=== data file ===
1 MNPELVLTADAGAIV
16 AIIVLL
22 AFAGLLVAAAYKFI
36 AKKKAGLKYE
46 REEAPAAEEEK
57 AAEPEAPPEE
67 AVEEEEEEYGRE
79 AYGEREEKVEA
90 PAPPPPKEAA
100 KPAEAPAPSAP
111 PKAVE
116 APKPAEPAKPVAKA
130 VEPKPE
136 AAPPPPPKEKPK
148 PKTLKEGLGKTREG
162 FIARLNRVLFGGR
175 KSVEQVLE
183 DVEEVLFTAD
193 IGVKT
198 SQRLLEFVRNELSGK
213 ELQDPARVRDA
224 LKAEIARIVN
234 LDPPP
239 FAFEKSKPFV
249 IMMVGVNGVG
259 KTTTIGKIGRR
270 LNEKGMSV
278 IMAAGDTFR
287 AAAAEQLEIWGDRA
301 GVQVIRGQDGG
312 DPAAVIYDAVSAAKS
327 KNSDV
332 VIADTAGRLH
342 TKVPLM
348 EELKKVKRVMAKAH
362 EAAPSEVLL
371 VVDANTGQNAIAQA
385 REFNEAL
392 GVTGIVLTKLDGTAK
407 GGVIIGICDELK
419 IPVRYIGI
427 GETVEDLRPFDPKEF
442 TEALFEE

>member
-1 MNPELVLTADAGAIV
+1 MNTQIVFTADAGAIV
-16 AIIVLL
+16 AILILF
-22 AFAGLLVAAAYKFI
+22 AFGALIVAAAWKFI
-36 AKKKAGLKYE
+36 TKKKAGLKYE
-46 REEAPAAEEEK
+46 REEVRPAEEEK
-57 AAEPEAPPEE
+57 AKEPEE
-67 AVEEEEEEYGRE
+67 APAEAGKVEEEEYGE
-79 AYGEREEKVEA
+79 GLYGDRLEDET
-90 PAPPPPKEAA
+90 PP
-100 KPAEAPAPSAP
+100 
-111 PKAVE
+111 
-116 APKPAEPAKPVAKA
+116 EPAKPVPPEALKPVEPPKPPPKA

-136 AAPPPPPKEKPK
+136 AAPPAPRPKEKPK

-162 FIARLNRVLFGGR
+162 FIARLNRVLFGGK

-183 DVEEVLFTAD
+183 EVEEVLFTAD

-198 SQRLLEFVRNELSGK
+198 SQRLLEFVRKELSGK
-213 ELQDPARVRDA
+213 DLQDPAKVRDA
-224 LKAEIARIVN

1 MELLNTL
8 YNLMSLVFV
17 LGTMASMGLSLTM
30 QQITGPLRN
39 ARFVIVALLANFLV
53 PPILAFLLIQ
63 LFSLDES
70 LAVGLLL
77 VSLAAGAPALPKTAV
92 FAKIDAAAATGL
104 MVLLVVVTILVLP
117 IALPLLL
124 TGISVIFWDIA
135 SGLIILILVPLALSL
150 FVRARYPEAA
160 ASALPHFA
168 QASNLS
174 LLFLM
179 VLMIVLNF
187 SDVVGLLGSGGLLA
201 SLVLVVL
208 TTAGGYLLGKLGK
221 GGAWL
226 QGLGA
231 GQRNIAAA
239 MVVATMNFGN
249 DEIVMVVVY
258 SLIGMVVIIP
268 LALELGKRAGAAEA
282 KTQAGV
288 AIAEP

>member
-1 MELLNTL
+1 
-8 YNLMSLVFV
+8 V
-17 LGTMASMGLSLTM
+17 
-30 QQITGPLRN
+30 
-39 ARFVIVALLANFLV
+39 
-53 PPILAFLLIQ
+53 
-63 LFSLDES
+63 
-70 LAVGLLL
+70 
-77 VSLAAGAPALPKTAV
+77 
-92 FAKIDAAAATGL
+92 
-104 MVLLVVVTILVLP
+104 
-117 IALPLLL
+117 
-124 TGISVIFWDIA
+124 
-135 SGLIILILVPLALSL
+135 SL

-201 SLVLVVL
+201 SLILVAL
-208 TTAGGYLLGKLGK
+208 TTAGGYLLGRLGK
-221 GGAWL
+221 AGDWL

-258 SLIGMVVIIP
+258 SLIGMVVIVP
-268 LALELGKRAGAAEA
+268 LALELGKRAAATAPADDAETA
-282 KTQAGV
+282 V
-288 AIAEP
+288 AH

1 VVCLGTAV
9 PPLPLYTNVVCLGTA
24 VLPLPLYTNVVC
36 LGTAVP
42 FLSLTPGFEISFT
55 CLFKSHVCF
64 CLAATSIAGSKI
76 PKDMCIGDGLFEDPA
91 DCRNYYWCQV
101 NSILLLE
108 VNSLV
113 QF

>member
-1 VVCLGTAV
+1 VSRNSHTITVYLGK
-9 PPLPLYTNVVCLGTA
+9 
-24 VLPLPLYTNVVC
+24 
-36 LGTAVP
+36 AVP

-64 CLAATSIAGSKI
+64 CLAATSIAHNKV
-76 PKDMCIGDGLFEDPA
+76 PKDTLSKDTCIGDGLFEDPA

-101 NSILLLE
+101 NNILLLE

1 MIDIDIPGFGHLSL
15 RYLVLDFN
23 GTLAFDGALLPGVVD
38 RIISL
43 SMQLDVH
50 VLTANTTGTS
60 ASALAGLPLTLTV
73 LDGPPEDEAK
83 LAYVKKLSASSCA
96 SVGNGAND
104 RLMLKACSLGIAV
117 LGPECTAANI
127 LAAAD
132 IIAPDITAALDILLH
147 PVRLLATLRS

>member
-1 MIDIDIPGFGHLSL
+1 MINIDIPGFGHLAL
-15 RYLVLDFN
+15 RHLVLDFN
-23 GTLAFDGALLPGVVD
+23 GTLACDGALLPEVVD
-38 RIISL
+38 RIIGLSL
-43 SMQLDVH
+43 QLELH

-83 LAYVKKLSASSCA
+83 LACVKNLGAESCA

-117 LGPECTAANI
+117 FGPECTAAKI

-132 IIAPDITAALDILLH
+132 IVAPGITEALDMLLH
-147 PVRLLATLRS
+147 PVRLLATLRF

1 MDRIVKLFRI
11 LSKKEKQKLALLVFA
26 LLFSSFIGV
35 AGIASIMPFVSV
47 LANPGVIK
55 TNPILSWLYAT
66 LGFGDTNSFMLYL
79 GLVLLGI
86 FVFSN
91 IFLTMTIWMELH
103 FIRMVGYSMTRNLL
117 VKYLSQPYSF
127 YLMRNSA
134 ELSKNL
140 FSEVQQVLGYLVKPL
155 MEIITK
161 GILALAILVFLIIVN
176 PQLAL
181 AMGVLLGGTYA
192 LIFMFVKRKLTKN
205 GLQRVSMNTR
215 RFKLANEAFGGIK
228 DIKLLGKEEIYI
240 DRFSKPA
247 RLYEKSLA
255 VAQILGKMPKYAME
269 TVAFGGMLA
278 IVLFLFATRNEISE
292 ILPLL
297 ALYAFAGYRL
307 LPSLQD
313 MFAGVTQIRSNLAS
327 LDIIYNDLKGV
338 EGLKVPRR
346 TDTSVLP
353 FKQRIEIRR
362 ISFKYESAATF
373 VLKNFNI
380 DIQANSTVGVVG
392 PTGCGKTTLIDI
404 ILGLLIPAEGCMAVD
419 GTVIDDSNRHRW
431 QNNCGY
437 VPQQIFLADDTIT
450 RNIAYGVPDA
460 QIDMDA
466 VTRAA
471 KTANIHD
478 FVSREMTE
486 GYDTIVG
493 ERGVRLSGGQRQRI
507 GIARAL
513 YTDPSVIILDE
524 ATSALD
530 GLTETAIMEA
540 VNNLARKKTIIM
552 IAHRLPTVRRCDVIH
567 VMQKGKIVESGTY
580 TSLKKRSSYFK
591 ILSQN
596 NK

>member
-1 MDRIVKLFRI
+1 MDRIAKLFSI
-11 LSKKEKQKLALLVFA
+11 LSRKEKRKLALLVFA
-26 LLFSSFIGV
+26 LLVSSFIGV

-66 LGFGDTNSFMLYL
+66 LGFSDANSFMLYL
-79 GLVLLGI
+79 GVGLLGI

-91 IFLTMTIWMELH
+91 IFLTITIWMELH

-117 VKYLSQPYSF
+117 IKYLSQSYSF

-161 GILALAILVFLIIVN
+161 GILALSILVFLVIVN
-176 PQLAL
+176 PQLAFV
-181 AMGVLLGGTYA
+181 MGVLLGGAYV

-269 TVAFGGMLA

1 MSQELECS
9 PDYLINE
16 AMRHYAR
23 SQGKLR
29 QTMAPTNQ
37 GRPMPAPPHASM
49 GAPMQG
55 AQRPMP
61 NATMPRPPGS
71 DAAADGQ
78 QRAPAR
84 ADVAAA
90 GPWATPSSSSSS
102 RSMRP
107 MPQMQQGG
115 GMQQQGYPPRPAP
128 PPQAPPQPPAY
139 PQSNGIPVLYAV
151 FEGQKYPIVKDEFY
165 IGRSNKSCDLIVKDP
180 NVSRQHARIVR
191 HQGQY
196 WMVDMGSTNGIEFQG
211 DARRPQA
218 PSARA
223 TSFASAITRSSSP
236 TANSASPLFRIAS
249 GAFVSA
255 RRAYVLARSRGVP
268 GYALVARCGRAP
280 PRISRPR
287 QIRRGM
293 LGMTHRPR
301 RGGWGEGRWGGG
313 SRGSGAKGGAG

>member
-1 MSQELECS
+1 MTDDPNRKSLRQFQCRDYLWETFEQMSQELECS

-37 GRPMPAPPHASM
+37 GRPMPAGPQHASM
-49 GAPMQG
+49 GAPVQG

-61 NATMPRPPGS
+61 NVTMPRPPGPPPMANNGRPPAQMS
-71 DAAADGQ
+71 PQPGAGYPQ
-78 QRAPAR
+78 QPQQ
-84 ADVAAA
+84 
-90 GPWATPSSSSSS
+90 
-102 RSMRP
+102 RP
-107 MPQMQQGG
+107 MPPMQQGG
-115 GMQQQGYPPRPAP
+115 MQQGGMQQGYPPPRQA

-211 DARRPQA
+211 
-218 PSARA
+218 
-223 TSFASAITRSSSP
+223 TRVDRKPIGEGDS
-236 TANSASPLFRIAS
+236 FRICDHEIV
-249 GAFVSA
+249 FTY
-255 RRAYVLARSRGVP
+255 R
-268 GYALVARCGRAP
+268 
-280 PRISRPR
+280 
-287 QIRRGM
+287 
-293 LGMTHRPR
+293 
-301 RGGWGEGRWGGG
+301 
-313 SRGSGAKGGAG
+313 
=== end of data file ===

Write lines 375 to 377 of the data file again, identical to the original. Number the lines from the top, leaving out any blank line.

+293 
-301 RGGWGEGRWGGG
+301 